In the Batters Box with Brad Taylor: Issue 1 Common Sense (Pd Adv)

June 8, 2020 - For the next two or three months I will he posting letters of baseball and softball data that can dictate the success or failure of every boy or girl playing those sports in Shelby County. The first three issues will deal with "common sense material" to some parents, but your children should he encouraged to read them, if only to help them understand the pitfalls they may encounter. Beginning with Issue # one, together we will dig deeper into the "realities of hitting." Hang with me and have some fun while you watch your kids learn.

Issued # One: How Much Sense Does This Make?

Two loving, well-intentioned parents take their ten-year-old son to a sporting goods store to buy that child a new bat — the very best bat possible — a bat that may cost as much as $400.

On the way home that child, beaming and clutching his newest best friend says, "wow, thanks, Mom and Dad — now I'll kill the ball."

The rest of the ride home is pure joy — the parents smiling and pleased with themselves, enjoying their son gawking at his newest best friend, the three of them excited about his first game that very night.

The next morning, the mother is preparing breakfast in silence, the father only half-reading his daily newspaper, and the child? In his bedroom stating at the ceiling.

Why the quiet? Why the solitude? What happened to the happiness of yesterday?

Well, it's like this. That boy's newest best friend really let him down last night - he struck out all three times at bat. Oh, his newest best friend almost got it right on one swing — it fouled off one pitch. But, the rest of the game? Swish — swish — swish!

Oh, and by the way, where is his newest best friend this morning?

Locked in the trunk of the car — all by itself — a total failure - a $400 flop!

Is that foolish — OR WHAT?

Would any caring responsible parent ever buy his ten-year-old son an expensive new rifle without making sure the boy was completely prepared to use it? Of course not!

Baseball Is no different.

Having proper, even superior equipment is great — really a boost to a kid's morale. But, as the old expression goes, "clothes don't make the man," similarly, "bats and gloves don't make the player.

Becoming a good or great baseball/softball player demands hard work, time, and total commitment to the sport.

Boys and girls become accomplished infielders by fielding hundreds upon hundreds of balls -- they becomes more mentally alert by knowing his every option before a play occurs -- they must become smarter and more prepared than their opponents.

To become a hitter, not merely a batter, they must come to understand that they cannot succeed to any great measure if they have faults in their setup, stance, stride, or swing.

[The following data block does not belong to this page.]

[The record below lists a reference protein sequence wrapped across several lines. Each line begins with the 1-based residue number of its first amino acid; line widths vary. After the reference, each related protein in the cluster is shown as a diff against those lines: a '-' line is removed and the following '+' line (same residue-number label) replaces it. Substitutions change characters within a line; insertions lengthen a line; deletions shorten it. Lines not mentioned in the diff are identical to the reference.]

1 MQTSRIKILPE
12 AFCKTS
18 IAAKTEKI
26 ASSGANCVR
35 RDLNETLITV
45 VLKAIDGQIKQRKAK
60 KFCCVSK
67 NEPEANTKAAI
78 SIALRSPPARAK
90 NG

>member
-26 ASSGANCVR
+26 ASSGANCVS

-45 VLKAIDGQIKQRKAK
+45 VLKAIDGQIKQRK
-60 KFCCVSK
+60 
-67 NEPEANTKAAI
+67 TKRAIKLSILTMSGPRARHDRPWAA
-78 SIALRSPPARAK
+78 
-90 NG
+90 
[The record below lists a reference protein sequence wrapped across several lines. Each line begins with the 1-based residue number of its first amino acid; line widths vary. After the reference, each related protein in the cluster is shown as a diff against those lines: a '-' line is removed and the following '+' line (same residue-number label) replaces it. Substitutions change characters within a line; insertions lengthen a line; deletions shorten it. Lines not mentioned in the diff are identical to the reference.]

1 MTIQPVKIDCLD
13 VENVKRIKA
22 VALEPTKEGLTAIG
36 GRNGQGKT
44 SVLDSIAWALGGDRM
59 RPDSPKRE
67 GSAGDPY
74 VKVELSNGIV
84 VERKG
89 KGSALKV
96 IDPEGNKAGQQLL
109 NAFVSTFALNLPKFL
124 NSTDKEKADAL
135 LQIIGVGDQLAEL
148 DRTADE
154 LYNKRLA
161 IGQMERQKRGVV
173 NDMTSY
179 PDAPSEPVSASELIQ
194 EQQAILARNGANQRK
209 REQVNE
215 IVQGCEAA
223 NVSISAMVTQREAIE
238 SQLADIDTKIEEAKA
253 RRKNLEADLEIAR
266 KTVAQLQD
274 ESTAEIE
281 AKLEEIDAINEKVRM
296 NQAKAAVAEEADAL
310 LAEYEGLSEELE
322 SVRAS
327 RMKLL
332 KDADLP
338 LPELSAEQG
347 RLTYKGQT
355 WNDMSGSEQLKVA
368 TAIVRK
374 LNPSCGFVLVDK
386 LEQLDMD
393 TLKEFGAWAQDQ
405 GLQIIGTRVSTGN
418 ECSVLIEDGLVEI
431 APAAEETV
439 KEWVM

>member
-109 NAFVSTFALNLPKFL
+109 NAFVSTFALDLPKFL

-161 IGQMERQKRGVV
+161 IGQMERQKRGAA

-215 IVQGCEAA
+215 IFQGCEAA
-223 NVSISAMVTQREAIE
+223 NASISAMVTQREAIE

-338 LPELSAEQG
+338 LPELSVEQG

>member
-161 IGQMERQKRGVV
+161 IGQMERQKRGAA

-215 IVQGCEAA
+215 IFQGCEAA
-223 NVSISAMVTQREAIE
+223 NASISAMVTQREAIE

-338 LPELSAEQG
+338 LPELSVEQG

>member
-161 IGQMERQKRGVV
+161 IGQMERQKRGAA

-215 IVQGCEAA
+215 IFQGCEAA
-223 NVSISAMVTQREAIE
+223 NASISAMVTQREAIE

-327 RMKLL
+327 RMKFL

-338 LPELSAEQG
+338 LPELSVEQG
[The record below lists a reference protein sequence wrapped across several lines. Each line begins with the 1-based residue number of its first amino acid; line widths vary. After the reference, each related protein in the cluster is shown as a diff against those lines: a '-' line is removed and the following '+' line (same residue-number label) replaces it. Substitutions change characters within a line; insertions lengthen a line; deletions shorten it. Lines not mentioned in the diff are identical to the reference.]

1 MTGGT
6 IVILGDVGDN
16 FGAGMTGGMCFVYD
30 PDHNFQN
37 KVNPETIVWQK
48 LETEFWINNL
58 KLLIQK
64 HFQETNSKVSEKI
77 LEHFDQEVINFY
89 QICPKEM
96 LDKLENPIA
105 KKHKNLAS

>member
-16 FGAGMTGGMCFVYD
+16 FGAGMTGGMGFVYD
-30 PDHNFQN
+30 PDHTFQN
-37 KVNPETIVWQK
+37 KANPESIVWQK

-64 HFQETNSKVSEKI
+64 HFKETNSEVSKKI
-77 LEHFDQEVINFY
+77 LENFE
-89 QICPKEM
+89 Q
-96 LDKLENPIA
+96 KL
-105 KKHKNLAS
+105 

So -- what do they do? Who do they turn to? Where can they find help?

The words "hitting instructor" are almost worthless.

Including the professional ranks, there are probably fewer than twenty-five truly capable hitting teachers in baseball today.

Sounds impossible to believe -- right? But, it's true.

Many highly paid major leaguers of today have more "faults/holes" in their setups, stances, strides, and swings than a pound of Swiss cheese. From their own beginnings they have adopted their own set of faults from coaches at every level in which they have played the game.


Because, most of their coaches were just that --- coaches, not teachers. And today's players are passing their own faults down to the grass roots --- the kids of today --- in their dreams the pros of tomorrow.

Coach? Teacher? Coaches tell players what to do. Teachers show them how to do it.

I will close out Issue # One with some really good advice for "new" parents, or parents whose child may be just beginning to play the game --- SELECTING A BASEBALL/SOFTBALL BAT.

Normal role of thumb: "Light is right!" WHY?

Even if a player is very strong, but especially if a player is quite frail, the use of a too heavy bat will create the following results:

1. To get a too heavy bat moving forward, the increased weight of the barrel will force a batter to commit his swing earlier than necessary.
2. A too heavy bat will create a bat lag, resulting in a slower reaction.
3. A heavy bat, certainly in the hands of a smaller player, will create a bat sag. In other words, a heavy bat, due to the extra weight in the barrel, will droop during the swing.

A good light bat will allow a batter to develop greater bat speed. That added bat speed will more than offset any power that a slower, heavier bat can offer.

Additionally, a good light bat is much easier to control, and it allows the batter to wait longer to commit his/her swing -- an asset to every batter who ever played the games.

Plus, a lighter bat will allow a batter to "check" his/her swing more easily on bad pitches, compared to a harder-to-control heavy bat.

When is a bat too heavy?

When you begin your swing, then immediately realize the pitch is not a strike, but you cannot stop the barrel before it enters the strike zone, that bat may be too heavy for you!

Talk to you soon.
Brad Taylor
(281) 216-1048